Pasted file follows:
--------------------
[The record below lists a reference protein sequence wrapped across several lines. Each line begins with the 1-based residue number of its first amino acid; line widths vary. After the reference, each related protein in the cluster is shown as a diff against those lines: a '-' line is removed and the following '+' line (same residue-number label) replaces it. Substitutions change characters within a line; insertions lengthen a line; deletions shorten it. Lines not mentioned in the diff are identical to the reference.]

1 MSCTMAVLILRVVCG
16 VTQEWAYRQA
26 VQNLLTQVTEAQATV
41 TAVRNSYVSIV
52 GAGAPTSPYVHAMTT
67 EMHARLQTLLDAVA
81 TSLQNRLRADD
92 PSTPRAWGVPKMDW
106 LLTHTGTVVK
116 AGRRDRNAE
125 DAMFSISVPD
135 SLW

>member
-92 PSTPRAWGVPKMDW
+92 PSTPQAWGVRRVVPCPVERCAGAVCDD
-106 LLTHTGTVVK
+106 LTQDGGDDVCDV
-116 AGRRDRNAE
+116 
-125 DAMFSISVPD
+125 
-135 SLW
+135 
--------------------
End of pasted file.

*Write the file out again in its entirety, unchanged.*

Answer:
[The record below lists a reference protein sequence wrapped across several lines. Each line begins with the 1-based residue number of its first amino acid; line widths vary. After the reference, each related protein in the cluster is shown as a diff against those lines: a '-' line is removed and the following '+' line (same residue-number label) replaces it. Substitutions change characters within a line; insertions lengthen a line; deletions shorten it. Lines not mentioned in the diff are identical to the reference.]

1 MSCTMAVLILRVVCG
16 VTQEWAYRQA
26 VQNLLTQVTEAQATV
41 TAVRNSYVSIV
52 GAGAPTSPYVHAMTT
67 EMHARLQTLLDAVA
81 TSLQNRLRADD
92 PSTPRAWGVPKMDW
106 LLTHTGTVVK
116 AGRRDRNAE
125 DAMFSISVPD
135 SLW

>member
-92 PSTPRAWGVPKMDW
+92 PSTPQAWGVRRVVPCPVERCAGAVCDD
-106 LLTHTGTVVK
+106 LTQDGGDDVCDV
-116 AGRRDRNAE
+116 
-125 DAMFSISVPD
+125 
-135 SLW
+135 